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Apple’s ITP2 Safari anti-tracking feature has great implications for digital marketing

Mobile Marketing - Sponsored by: Teavaro - Member Content

Natalie Wood, senior consultant at Teavaro, discusses one of the big trends within digital marketing right now: Apple's Safari ITP2

Natalie Wood TeavaroSafari has been the black sheep of browsers for a few years now, with a different approach to cookies and the use of them. This expanded further through the rollout of ITP2 in September 2018. This is a clear warning to advertisers to get their houses in order, and use identity and tracking solutions that are viable for the new regulatory climate.

In the UK alone, brands without viable solutions are fraught, with 30 per cent of their total site traffic being Safari-based, and a particular problem with mobile browsers where the Safari share jumps to around 50 per cent. These numbers are continuing to grow in many markets, so the impact is not localised. It is also important to note that this is just one browser, and such was the feature’s popularity among consumers, many other browsers are looking to, or already have, adopted the ITP standards.

In essence, unsecured, client-side session tracking is dead; a fate brought about by the industry’s own hubris. After years of rampant client-side tracking of individuals as they move across the internet, the doors are slamming shut. This is currently the reality on Safari browsers, and recent updates have indicated that Firefox will follow, as Mozilla makes meaningful efforts to improve user security and privacy.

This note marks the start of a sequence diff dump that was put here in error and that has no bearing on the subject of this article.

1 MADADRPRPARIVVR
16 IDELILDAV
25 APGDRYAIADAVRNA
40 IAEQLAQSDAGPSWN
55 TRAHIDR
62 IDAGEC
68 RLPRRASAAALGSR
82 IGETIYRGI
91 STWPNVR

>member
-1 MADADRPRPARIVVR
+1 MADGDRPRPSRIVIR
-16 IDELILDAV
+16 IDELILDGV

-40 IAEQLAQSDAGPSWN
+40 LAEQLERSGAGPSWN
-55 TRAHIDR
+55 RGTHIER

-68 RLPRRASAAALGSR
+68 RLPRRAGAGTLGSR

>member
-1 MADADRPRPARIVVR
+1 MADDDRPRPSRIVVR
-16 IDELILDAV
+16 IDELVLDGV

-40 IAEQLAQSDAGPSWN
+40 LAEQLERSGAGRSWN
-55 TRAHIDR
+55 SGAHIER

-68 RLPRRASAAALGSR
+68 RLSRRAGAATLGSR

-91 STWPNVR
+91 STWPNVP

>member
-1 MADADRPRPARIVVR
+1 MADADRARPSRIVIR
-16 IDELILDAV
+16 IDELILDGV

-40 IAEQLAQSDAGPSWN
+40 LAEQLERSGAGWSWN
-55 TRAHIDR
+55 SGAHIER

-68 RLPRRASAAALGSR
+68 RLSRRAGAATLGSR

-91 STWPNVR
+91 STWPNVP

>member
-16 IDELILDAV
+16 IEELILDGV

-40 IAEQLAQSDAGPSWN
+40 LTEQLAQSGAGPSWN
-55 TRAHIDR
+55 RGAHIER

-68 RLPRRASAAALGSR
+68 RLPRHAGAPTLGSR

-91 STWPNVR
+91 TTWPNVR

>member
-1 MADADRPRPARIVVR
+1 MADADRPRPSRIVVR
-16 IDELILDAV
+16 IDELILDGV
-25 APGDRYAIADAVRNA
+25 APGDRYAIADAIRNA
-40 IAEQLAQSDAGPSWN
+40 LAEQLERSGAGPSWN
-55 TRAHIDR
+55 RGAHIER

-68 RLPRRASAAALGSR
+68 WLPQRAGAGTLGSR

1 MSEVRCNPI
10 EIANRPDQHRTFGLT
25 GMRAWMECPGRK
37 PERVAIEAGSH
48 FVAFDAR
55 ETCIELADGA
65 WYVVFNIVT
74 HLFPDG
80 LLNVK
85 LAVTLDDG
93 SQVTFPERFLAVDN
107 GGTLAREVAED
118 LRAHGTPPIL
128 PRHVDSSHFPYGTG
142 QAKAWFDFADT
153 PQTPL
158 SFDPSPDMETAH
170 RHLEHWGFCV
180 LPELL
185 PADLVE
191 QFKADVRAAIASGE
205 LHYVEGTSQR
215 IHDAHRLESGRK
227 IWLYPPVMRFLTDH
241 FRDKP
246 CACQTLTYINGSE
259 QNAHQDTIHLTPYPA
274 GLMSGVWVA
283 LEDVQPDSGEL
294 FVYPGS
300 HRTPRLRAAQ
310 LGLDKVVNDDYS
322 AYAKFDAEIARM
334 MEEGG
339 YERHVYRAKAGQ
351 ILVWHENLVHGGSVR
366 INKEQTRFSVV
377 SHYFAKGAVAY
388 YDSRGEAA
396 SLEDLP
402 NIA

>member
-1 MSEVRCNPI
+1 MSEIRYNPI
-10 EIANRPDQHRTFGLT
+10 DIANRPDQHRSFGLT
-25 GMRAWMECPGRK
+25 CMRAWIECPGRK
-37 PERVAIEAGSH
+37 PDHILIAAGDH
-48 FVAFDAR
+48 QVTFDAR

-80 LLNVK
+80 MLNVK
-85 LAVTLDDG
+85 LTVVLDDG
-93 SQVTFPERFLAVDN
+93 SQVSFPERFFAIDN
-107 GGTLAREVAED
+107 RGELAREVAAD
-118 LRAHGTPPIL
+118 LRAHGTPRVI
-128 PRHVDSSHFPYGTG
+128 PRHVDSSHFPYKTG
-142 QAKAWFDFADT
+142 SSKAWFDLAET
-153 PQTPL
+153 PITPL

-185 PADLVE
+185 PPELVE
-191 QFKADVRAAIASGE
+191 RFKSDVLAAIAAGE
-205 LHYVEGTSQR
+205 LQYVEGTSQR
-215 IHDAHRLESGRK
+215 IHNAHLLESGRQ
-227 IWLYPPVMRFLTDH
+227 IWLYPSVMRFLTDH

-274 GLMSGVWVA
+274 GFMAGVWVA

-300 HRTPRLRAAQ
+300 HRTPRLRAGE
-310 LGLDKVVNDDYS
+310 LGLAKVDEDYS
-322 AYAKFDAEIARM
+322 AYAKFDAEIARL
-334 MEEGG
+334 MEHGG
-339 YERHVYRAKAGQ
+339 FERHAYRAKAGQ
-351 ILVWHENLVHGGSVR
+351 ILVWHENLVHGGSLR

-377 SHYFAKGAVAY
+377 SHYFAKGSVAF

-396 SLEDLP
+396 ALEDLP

Traditional remarketing and attribution on these platforms are simply no longer possible. As their Q4 figures are revealing, marketers are now facing black holes in these areas. Many are frantically working with partners to provide cookie-less tracking – such as digital fingerprinting – that can be used to plug the gaps in conversion values to meet and measure KPIs.

What is digital fingerprinting? This is the process where a vendor will collect information available in the header to provide a ‘profile’ of a user from information that is available to them. Some utilise historical data to build a stronger fingerprint, others may not. To understand the limits of this method, one site can retrieve hundreds of thousands of visits under the same user agent (for example: “Mozilla/5.0 (Windows NT 6.1; Win64; x64) AppleWebKit/537.36 (KHTML, like Gecko) Chrome/71.0.3578.98 Safari/537.36”), making it a mammoth task to link visits to the individual.

Such Herculean tasks can be achieved with the right partners. And they are preferable to the alternative: waving goodbye to accurate targeting and tracking across over 30 per cent (and rising) of your audience.